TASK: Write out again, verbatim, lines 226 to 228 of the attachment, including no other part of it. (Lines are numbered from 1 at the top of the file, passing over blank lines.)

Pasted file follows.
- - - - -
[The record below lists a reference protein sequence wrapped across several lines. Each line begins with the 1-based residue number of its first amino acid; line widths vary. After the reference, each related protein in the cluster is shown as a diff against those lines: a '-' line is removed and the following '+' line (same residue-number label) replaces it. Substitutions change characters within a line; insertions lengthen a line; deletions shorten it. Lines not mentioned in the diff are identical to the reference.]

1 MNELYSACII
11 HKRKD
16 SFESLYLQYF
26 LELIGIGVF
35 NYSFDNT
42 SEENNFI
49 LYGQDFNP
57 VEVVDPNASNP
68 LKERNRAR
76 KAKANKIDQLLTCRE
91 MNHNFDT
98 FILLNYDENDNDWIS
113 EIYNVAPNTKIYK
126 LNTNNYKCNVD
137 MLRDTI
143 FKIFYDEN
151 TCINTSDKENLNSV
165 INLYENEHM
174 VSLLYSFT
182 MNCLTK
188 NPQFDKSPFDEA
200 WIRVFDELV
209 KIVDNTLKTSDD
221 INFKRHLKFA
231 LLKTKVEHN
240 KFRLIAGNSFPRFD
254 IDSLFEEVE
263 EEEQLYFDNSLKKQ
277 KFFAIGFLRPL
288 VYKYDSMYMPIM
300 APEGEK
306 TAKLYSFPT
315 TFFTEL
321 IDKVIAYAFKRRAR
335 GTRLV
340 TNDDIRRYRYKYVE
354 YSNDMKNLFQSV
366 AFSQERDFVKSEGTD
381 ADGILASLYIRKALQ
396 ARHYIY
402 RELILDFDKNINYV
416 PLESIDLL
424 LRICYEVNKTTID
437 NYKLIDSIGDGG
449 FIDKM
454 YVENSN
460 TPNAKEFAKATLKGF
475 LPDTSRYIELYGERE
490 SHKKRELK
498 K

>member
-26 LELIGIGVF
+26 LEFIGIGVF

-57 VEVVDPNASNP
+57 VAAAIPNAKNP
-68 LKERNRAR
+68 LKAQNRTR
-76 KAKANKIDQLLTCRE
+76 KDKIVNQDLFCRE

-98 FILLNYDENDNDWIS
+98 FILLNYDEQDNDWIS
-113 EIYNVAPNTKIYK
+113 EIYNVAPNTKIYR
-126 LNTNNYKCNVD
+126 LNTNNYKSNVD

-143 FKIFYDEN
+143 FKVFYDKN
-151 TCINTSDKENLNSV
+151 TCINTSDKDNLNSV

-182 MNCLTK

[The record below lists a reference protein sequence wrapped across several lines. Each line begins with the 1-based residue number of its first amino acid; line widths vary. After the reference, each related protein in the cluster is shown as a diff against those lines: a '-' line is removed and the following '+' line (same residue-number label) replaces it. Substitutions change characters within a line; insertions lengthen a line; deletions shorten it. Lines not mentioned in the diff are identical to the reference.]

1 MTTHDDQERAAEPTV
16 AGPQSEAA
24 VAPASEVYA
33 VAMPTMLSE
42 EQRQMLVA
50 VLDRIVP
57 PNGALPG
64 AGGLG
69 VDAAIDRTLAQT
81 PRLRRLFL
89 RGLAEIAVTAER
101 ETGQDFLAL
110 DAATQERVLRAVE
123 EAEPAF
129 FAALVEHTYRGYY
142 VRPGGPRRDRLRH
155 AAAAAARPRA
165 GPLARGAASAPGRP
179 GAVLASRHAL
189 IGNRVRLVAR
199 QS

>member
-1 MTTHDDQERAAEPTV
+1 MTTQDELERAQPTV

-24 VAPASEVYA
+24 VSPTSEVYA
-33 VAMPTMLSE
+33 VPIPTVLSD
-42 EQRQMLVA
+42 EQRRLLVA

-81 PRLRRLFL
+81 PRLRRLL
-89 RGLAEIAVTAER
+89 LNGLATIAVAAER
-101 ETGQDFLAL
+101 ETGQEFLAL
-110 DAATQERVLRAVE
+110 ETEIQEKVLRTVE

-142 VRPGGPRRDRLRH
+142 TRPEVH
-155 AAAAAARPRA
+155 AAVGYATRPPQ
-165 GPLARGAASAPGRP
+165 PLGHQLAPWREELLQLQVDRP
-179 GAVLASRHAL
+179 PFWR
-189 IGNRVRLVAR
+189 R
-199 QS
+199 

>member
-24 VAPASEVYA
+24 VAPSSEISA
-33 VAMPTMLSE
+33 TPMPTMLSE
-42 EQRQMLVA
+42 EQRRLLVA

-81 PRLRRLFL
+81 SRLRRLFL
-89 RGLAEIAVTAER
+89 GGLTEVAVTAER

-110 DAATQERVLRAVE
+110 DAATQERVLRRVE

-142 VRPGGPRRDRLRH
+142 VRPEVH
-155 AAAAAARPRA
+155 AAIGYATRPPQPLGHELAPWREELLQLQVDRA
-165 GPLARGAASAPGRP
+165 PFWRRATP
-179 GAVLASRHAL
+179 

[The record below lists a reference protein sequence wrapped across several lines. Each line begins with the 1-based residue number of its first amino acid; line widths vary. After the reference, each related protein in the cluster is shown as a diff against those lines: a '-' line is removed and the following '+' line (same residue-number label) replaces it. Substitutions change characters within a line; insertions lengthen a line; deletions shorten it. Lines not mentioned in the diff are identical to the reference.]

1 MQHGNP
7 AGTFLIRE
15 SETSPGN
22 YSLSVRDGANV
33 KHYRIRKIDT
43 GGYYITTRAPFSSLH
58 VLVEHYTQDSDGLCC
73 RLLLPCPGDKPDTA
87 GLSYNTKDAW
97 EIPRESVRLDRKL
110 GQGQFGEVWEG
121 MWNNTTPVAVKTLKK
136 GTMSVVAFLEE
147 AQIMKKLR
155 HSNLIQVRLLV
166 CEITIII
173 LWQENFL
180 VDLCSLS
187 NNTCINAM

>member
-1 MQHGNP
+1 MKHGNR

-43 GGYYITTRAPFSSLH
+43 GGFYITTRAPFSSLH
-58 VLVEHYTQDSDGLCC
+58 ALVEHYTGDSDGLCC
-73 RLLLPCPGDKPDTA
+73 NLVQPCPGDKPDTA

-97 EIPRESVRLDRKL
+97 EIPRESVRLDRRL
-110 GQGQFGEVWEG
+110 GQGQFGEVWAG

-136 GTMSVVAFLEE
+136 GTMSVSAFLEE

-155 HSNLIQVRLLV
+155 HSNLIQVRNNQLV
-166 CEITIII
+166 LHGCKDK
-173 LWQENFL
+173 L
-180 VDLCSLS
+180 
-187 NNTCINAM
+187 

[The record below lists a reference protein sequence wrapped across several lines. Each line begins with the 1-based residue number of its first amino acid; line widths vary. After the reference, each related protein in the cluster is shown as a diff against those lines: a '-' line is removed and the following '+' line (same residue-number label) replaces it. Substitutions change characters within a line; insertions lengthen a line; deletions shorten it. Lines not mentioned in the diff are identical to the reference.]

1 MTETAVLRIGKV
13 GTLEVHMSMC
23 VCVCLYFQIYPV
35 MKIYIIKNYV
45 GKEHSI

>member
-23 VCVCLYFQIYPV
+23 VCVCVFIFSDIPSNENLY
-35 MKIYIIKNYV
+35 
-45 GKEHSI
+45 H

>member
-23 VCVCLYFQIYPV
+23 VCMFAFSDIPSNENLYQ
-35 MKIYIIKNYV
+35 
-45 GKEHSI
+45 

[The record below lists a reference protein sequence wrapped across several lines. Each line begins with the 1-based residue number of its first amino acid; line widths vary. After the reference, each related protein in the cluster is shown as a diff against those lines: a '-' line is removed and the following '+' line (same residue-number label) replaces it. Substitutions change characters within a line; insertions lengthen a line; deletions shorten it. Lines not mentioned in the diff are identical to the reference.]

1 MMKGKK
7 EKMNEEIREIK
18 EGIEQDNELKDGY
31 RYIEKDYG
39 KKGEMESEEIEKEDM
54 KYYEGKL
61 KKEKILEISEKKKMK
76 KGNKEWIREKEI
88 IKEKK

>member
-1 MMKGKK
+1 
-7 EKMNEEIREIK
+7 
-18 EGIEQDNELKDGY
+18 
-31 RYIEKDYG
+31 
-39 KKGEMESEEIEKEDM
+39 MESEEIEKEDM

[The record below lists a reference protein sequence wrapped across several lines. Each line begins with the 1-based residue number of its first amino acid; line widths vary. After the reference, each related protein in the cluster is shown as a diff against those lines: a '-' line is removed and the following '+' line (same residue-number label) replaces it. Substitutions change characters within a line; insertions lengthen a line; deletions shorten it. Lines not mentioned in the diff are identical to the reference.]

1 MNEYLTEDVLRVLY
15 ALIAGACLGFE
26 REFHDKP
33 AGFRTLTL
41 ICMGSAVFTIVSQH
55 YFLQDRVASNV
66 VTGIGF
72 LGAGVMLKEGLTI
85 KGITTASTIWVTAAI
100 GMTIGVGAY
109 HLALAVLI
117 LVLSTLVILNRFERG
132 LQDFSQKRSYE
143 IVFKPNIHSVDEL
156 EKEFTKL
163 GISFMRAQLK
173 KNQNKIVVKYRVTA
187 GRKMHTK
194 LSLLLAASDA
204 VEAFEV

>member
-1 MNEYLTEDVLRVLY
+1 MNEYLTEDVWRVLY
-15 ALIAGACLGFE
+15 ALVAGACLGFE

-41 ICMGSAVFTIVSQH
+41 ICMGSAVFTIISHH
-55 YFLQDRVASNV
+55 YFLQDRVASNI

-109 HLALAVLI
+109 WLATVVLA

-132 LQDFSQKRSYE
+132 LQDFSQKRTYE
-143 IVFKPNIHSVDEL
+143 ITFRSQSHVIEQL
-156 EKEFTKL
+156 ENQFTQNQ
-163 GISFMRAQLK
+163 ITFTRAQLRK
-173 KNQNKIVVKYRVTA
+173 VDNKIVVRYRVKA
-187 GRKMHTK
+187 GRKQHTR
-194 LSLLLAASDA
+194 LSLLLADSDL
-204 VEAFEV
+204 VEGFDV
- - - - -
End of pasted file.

-31 RYIEKDYG
+31 
-39 KKGEMESEEIEKEDM